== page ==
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‘A Change is Gonna Come’

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Shreveport incident inspires Sam Cooke’s hit

On North Market Street in Shreveport is a long-forgotten hotel that played an important but obscure role in the American Civil Rights struggle. In the early ’60s, a dubious incident at the hotel – now the Royal Inn – involved one of the most popular musical entertainers in America, Sam Cooke.

The racist incident and its subsequent fallout would inspire Cooke to write and record the song that would eventually become the unofficial anthem of the Civil Rights Movement: “A Change is Gonna Come.”

By the autumn of 1963, Sam Cooke had released a string of hits that achieved unprecedented crossover success on the pop charts. His earliest hits included “You Send Me,” “Chain Gang,” “Twistin’ the Night Away,” “Cupid,” “Wonderful World” and “Bring it on Home to Me.”

However, Cooke’s success and fame did not leave him immune to the bigotry and racism rampant in the 1960s.

In October of 1963, Cooke was scheduled to perform with The Bobby Bland Revue at the Shreveport Municipal Auditorium. Cooke and his entourage arrived in Shreveport the day of his performance and attempted to check in to the then-Holiday Inn located at 1906 North Market. According to newspaper reports, Cooke made his reservation over the phone. However, when he and his entourage arrived in person at the Holiday Inn, they were turned away by a hotel employee. An article in the Shreveport Sun said Cooke was informed the hotel was closed. Another newspaper account said Cooke was told the hotel was full.

According to multiple news reports, Cooke became angry after being turned away, honking his car horn and refusing to leave.

Cooke and his group eventually left the Holiday Inn, still incensed, and went to the Castle Hotel located at 1000 Sprague St.. The Castle Hotel routinely hosted African-American musicians and dignitaries, including Dr. Martin Luther King on his visits to Shreveport.

Shortly after Cooke’s group arrived at the Castle Hotel, police arrived and questioned them about the incident. According to a newspaper report, Cooke’s manager, S.R. Crain, stated to police that the horn on Cooke’s car “has a shortage and when turning sharply, it becomes stuck.”

On the morning of Tuesday, Oct. 8, Cooke, his wife Barbara, brother Charles and manager S.R. Crain were all arrested on charges of disturbing the peace. The group spent several hours in jail before being released on bond. According to Cooke’s biographer, Peter Guralnick, while in jail in Shreveport, Cooke began reflecting on the indignity of his experience and began composing the song “A Change is Gonna Come.”

Despite the racism, arrests and even a bomb threat called in to the Municipal Auditorium shortly before showtime, Cooke still performed later that evening for a packed house.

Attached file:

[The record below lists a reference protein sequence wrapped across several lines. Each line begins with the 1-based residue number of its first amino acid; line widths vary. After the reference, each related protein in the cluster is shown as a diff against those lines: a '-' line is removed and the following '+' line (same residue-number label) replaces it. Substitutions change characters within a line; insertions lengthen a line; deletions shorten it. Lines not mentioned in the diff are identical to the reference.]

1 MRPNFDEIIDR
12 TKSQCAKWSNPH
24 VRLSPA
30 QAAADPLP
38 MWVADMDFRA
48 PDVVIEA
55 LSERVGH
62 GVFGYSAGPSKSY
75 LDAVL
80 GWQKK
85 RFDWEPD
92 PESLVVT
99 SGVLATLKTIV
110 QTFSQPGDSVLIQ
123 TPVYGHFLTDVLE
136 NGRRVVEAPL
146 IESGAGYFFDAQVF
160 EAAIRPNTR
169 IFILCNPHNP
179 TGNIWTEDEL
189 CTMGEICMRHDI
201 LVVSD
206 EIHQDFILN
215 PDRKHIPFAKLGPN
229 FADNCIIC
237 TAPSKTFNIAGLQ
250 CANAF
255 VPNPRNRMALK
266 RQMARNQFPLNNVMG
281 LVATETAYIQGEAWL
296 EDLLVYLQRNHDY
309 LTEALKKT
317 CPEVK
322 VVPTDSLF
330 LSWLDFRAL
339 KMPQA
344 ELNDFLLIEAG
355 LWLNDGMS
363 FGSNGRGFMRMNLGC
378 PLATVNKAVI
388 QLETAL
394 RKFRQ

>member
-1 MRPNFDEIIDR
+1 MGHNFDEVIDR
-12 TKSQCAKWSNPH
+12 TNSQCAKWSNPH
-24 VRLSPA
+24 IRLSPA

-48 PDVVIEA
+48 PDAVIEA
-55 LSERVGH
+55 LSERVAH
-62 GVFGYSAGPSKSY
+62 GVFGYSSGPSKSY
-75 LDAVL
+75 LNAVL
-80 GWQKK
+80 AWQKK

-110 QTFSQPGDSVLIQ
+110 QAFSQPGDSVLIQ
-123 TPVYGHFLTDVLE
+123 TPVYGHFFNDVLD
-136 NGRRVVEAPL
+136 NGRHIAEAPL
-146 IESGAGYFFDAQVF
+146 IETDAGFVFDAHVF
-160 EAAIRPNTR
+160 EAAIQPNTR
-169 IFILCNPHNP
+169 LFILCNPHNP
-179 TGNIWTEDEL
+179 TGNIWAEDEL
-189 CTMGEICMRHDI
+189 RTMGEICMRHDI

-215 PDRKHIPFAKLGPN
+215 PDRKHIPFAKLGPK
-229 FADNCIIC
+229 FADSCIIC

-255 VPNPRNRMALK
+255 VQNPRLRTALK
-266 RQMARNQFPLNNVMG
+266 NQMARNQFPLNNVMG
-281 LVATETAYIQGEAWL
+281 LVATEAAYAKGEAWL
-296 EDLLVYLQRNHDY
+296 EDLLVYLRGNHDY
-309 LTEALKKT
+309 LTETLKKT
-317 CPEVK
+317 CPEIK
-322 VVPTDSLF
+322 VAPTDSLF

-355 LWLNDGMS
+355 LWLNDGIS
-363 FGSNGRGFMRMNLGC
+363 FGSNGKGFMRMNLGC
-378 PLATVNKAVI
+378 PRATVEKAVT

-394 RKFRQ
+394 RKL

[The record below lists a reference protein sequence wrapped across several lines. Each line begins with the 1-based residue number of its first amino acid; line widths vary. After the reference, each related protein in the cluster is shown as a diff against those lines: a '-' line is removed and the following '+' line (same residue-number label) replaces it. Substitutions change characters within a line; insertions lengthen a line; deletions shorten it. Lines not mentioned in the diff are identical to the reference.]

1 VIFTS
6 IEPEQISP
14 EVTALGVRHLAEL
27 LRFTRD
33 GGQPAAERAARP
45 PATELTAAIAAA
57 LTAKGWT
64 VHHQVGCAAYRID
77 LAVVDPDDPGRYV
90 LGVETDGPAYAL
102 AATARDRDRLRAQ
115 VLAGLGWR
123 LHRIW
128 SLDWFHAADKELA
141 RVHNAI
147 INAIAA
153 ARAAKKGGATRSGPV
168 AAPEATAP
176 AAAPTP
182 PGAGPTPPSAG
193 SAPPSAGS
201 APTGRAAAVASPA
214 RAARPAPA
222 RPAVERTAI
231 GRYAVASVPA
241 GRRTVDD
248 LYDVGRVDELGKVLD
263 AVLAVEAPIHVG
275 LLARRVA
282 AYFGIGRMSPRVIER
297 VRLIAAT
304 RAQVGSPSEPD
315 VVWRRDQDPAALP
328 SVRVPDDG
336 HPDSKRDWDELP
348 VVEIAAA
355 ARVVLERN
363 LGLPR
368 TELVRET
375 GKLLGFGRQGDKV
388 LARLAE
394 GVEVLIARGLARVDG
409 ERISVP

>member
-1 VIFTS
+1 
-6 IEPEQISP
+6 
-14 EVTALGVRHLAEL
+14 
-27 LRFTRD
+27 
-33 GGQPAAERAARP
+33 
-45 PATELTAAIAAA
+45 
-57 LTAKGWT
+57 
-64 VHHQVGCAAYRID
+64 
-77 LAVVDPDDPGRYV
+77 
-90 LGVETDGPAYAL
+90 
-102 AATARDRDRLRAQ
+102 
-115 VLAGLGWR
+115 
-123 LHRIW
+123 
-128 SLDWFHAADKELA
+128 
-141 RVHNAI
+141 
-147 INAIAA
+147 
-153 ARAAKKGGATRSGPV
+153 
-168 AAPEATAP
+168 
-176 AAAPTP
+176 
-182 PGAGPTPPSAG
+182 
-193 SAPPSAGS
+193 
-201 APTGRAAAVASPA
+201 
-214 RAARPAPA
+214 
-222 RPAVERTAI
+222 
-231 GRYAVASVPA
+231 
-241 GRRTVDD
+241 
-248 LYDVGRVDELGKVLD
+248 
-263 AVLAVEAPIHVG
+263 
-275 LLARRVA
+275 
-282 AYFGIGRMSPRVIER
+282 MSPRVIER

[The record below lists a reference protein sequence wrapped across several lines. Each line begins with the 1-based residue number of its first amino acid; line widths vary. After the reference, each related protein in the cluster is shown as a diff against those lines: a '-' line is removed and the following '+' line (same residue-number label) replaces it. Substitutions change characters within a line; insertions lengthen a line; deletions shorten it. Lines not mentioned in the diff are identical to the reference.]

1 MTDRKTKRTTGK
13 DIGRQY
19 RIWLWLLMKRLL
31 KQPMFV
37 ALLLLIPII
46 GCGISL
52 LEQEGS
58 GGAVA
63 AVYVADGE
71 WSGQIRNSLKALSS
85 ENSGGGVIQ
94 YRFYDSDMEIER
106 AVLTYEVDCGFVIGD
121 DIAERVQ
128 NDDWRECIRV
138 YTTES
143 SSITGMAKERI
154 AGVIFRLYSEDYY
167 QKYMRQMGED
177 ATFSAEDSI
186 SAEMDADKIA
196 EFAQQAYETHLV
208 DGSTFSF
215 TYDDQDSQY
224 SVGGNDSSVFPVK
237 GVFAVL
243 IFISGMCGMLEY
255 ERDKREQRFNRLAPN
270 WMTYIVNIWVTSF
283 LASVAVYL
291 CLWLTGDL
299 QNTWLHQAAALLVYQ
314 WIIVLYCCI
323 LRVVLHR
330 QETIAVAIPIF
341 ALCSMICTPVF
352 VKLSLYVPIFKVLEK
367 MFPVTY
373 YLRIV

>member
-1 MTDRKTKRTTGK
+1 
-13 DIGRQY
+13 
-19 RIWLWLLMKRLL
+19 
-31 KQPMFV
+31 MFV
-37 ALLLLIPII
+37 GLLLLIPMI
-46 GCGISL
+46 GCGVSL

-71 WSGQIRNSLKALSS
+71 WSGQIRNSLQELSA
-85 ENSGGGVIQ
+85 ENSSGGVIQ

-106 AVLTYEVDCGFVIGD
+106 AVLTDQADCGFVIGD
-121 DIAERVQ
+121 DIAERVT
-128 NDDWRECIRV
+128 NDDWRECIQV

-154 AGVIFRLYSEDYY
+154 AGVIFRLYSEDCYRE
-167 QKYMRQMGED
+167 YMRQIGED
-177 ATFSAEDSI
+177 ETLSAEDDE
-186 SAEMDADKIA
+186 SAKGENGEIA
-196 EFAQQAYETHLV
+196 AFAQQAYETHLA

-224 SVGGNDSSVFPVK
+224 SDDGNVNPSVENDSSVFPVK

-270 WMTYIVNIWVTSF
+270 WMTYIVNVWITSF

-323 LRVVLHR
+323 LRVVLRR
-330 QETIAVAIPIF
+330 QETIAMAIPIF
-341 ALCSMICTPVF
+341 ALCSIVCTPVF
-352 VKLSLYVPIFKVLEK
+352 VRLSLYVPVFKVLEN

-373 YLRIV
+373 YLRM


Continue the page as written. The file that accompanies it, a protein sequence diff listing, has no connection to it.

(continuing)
After leaving Shreveport, Cooke finished writing and recording “A Change is Gonna Come,” and the song was officially released in February of 1964 on the album “Ain’t That Good News.”

According to Guralnick, the powerful song was a distinct departure from Cooke’s normal pop style. “A Change is Gonna Come” was the first time Cooke infused social commentary into his music. Additionally, the song had a strong gospel influence as well as haunting allusions to death and the afterlife. Cooke would die a mere 10 months after the song was first released – shot to death under suspicious circumstances at the Hacienda Hotel in Los Angeles, Calif., December of 1964.

Despite Cooke’s untimely death, the song grew in popularity and eventually became an anthem for the Civil Rights Movement. Its inherent message of hope, despite the way things were at the moment, resonated with the civil rights community.

Sam Cooke’s story is still routinely told in Shreveport. Because of Cooke’s connection to the Municipal Auditorium, tour guide Robin Snyder tells his story when giving tours of the venerated music venue. She also plays a clip of the song when tour groups are standing on stage. The reason, she says, is that it is a powerful chance to reflect on the hopedfor change Sam Cooke sang about more than 50 years ago.

“I was raised a military brat. I lived all over with all kinds of people, races and religions,” Snyder said. “Everybody is the same in my eyes. [Playing the song] is my way of saying change has come to Shreveport and that I would never allow any human to be so degraded because of their race.”

Today, the hotel on North Market where the infamous incident occurred does not pay homage to the song’s genesis, but that could soon change. The hotel has been submitted for possible inclusion on the Louisiana Music Trail, citing its inestimable significance in American history.

Almost 60 years later, the story of “A Change is Gonna Come” and Shreveport’s unfortunate role in its birth have come full circle. On Saturday, June 22, 2019, Mayor Adrian Perkins offered a formal, public apology to Sam Cooke. He posthumously awarded him a key to the city, which his daughter, Carla, accepted on his behalf.

Though the song was born from ignorance and division, it has ultimately become a powerful and enduring message of hope that may resonate now more than ever.

“So far,” Snyder said, reflecting on when she plays the songs on tours, “all are truly touched by the song.”

(Special thanks to Chris Brown.)

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